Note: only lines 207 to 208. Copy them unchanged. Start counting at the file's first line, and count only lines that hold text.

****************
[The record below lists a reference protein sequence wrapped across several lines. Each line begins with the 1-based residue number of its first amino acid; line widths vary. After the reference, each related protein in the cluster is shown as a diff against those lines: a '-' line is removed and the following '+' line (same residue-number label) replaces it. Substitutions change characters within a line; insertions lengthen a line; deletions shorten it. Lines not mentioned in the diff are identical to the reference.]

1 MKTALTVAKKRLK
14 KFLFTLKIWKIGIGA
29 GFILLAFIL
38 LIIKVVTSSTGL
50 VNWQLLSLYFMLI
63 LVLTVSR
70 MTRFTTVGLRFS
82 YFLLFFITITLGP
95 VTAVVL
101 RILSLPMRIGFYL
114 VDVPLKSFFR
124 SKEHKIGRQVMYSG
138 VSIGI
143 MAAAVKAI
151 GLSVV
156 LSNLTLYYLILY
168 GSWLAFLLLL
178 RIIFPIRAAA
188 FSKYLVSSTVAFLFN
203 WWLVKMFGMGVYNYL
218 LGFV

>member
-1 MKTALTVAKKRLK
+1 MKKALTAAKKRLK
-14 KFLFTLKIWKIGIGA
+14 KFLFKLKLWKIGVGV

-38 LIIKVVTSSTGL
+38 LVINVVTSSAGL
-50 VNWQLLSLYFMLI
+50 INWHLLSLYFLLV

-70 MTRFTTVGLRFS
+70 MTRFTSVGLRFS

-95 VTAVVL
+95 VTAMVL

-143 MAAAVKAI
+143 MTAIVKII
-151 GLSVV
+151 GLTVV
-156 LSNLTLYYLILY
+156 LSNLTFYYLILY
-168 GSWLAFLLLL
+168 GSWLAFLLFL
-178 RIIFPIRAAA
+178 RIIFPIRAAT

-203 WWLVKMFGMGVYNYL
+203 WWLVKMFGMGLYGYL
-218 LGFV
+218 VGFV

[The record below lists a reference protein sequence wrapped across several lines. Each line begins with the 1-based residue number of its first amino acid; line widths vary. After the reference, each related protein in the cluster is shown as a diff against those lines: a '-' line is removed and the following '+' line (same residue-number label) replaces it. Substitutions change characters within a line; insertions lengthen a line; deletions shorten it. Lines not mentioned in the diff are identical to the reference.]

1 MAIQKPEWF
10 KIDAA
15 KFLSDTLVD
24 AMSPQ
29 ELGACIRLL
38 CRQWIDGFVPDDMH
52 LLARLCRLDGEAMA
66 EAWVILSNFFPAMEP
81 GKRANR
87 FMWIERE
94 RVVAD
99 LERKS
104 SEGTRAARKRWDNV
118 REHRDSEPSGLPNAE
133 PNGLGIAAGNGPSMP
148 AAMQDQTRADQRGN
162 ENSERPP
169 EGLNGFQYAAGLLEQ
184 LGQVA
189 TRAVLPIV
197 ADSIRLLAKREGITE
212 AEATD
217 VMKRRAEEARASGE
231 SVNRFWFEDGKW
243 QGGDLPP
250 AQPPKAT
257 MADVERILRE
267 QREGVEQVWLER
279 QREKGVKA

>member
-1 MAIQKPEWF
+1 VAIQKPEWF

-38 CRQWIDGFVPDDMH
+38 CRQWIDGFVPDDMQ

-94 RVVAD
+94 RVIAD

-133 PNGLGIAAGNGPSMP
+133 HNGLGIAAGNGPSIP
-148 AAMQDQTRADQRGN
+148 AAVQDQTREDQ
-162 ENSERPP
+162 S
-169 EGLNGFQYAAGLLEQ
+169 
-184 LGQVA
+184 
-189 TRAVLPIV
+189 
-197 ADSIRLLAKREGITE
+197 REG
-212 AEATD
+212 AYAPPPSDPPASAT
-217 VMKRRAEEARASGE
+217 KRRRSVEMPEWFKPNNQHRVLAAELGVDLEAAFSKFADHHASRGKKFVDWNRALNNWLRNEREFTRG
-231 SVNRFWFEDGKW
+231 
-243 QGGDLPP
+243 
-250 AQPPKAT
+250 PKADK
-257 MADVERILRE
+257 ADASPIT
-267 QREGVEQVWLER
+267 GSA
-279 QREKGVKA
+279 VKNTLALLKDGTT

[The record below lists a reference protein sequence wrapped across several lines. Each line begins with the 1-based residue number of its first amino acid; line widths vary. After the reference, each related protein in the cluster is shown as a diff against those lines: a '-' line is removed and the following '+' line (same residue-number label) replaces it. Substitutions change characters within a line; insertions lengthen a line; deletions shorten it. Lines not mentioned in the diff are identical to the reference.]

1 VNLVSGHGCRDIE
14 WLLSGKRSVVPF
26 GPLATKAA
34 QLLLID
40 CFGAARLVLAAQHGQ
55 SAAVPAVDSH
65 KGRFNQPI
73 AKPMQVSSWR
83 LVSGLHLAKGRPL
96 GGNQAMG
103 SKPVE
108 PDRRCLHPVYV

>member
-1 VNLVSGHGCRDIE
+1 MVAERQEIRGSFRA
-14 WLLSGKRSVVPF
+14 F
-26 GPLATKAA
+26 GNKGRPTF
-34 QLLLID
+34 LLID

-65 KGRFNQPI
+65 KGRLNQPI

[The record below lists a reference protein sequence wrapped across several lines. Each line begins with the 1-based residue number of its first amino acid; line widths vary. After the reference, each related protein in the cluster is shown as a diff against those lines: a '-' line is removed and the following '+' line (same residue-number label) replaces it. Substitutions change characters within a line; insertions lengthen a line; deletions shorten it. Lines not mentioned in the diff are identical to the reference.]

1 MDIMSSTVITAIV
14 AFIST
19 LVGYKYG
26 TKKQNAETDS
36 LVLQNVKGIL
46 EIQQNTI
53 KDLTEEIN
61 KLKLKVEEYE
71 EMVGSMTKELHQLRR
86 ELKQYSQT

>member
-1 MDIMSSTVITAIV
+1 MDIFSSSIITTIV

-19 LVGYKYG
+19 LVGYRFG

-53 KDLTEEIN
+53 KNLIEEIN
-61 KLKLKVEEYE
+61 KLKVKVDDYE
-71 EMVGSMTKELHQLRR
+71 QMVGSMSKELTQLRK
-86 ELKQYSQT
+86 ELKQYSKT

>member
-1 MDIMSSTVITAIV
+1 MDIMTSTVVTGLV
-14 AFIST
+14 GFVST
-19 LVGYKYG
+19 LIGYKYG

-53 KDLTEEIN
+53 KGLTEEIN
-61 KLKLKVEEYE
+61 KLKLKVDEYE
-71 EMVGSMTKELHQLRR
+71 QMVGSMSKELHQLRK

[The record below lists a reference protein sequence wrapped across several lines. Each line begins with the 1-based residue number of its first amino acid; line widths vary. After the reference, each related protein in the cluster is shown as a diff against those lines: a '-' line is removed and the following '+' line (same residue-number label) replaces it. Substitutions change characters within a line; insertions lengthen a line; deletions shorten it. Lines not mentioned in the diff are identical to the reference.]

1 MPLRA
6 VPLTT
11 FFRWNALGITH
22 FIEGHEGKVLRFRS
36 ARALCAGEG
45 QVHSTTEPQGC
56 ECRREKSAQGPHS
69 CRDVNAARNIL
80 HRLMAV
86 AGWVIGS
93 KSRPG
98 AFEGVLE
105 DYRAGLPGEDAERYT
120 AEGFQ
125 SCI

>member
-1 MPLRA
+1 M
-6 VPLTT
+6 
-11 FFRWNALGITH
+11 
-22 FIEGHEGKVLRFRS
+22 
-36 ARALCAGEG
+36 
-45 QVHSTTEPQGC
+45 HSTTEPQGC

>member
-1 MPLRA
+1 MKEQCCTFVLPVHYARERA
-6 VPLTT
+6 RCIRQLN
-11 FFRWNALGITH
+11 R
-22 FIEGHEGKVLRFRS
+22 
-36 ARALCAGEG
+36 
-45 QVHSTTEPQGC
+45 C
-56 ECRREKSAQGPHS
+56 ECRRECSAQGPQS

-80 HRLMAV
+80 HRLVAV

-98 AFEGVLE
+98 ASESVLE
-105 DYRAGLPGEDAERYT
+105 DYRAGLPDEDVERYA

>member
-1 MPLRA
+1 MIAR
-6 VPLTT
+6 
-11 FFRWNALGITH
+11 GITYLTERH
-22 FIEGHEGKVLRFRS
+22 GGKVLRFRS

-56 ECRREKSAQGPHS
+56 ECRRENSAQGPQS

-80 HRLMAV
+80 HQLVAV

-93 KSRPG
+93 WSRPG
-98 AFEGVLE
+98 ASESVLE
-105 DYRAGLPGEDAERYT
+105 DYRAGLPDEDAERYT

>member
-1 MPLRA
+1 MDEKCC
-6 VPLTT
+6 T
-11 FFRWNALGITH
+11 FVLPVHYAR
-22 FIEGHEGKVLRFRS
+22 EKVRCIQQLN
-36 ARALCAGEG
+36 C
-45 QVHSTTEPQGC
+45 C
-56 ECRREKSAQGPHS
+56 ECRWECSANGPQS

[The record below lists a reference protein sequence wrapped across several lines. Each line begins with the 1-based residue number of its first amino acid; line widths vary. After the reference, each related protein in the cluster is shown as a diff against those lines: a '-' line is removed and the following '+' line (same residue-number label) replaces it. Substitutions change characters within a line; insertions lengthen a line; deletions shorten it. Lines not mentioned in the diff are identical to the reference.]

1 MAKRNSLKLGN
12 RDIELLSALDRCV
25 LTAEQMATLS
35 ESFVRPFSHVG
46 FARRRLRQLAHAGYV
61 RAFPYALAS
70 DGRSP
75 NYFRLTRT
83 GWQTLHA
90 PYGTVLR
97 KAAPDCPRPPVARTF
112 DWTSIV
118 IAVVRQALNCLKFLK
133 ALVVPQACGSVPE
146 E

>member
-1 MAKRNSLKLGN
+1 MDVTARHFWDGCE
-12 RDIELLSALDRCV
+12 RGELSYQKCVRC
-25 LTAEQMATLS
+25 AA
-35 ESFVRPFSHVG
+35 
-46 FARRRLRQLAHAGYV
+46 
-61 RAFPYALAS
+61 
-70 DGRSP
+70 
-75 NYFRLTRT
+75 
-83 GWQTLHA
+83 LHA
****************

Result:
>member
-1 MPLRA